Currently reading: James Ruppert: Why you should be pumped for cheap diesels
Small diesel cars can be astonishingly good value – to buy and run
News
4 mins read
25 May 2021

Diesel isn’t everyone’s cup of tea, but it is hard to argue with the benefits when it comes to economy and a long journey to demolish.

But what about if you do only short hops? Would you be mad to consider burning oil? Maybe, but I’ve been chatting to a reader who, for all sorts of complicated reasons, has to stick with diesel. Indeed, a decade or so back, I knew someone who always bought basic Ford Fiesta Ds for the local runs. These days, there are DPFs to contend with, but actually teeny diesels are excellent at what they do and, because they may not be ULEZ-friendly, great value.

Let’s start with a Fiesta and not the ancient commercial-grade Ds. We can fast forward to quite a groovylooking 2013 1.6 TDCi Zetec with 50k miles, yours for £6500. A three-door with four previous owners, it has low-profile alloy wheels and certainly looks the part, plus it can return well over 70mpg overall, which is remarkably good news. There are cheaper Fiesta-shaped options, of course, and a 2007 1.4 TD Climate Style with five useful doors and 110k miles is still a £30-a-year-road-tax car. Plus it should give you around 60mpg. Oh, yes, and the price is £795 with a fresh MOT and good recent service history.

It is almost impossible to go wrong with any Volkswagen and in particular a Polo. A 2008 1.4 TDI Match with around 130k miles is just £895. The one I saw was a five-owner five-door, which will do over 60mpg combined. It may seem like a good first car but I have found that youngsters get punished for diesel, so the petrol version is better for a debut driver. Otherwise, what a spare, backup or second car to have.

When it comes to teeny tiny diesels, it has to be a Smart. They can be loved or loathed, but quite often this is all the runabout that most of us will ever need. Provided the ECU is not on the blink and the history checks out, these are fun little buys. A mega mileage can be a worry, but a 2009 Pulse with five previous owners and less than 50k miles is £1900. Zero road tax is another plus point on these, as is the 80mpg potential.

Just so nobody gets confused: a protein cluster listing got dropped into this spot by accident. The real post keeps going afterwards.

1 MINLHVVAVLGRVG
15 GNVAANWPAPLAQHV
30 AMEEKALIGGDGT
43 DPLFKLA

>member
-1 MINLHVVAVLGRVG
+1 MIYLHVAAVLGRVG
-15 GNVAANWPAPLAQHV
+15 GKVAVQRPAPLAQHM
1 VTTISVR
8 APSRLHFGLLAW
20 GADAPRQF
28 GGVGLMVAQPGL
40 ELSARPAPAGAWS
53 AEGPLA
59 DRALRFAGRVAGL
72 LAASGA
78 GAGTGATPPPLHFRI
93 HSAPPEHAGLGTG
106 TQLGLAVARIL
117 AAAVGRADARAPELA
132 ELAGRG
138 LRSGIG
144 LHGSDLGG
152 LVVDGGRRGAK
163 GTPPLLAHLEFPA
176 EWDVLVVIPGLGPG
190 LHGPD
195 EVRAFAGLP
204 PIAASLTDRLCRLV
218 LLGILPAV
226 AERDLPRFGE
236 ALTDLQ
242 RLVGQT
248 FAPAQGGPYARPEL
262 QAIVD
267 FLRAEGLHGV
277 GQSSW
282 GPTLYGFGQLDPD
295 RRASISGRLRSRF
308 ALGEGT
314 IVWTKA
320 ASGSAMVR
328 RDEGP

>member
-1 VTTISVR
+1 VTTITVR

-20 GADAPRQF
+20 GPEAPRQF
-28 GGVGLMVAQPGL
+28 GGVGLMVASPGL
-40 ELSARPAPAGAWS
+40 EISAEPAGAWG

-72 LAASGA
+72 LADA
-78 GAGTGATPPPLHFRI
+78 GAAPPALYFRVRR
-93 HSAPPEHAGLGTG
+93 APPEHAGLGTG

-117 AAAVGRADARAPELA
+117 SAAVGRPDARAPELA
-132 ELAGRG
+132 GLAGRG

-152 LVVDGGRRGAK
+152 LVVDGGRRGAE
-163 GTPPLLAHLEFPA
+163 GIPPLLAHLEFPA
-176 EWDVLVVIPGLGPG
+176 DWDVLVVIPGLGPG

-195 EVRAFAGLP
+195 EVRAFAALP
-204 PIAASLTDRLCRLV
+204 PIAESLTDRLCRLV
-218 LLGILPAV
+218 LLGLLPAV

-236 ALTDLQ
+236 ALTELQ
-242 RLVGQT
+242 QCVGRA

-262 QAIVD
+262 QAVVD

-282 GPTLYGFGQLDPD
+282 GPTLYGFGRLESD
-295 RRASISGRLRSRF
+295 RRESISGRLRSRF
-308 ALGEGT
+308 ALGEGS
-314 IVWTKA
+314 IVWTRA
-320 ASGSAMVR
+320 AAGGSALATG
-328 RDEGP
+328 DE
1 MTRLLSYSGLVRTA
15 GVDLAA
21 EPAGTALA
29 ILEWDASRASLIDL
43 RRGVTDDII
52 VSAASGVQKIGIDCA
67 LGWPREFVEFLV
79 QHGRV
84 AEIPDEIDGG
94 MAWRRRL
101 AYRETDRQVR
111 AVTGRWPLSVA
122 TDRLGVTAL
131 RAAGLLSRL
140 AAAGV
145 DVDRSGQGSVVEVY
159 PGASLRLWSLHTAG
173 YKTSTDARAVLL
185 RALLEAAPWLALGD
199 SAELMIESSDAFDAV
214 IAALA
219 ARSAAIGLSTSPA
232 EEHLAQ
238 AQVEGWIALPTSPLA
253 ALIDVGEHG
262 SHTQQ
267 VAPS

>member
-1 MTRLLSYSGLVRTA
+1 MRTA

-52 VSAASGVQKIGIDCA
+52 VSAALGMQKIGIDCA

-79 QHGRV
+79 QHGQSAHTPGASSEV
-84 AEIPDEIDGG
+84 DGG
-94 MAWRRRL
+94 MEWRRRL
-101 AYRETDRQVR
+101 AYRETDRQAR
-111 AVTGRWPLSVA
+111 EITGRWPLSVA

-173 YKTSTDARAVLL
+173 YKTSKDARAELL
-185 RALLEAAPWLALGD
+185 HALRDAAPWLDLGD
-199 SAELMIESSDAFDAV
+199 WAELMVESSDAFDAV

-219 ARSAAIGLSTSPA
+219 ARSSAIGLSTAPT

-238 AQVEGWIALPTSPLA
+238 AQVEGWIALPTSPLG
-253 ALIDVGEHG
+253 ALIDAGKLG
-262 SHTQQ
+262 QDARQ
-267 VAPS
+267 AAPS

Indeed, the more you look at these micro-diesels, the more you realise that it is all about the low road tax and reassuringly solid MPG. With an Alfa Romeo Mito, a 2010 1.3 JTDm with just over 100k miles adds some proper pint-sized style for £1950. Long live little diesels.

Tales from Ruppert's garage

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BMW 320, mileage - 85.337: The Baby Shark has been very busy over the past few weeks. We’ve been doing some long runs for work. There are a few things that need doing before the MOT in June, though. I’m not quite sure whether it should spend some quality time with a specialist or carry on as a keeping-it-real retro runner. The warmer weather is better for starting, but you have to concentrate on keeping up the revs until it is lukewarm and ready to go. I’ll show you some bubbling rust soon and the tyre pressure monitors have given up recently, but I tell you what: the boot is huge. I got a big window in there with room to spare.